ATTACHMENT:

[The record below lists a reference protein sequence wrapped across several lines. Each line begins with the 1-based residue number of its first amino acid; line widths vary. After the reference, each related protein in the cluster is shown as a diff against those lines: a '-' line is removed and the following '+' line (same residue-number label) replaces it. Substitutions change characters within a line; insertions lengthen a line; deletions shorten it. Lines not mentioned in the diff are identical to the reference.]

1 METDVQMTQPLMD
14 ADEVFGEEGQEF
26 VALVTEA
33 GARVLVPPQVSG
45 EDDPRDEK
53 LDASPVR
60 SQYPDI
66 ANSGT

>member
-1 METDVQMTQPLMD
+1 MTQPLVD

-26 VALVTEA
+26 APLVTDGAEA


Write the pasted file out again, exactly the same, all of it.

[The record below lists a reference protein sequence wrapped across several lines. Each line begins with the 1-based residue number of its first amino acid; line widths vary. After the reference, each related protein in the cluster is shown as a diff against those lines: a '-' line is removed and the following '+' line (same residue-number label) replaces it. Substitutions change characters within a line; insertions lengthen a line; deletions shorten it. Lines not mentioned in the diff are identical to the reference.]

1 METDVQMTQPLMD
14 ADEVFGEEGQEF
26 VALVTEA
33 GARVLVPPQVSG
45 EDDPRDEK
53 LDASPVR
60 SQYPDI
66 ANSGT

>member
-1 METDVQMTQPLMD
+1 MTQPLVD

-26 VALVTEA
+26 APLVTDGAEA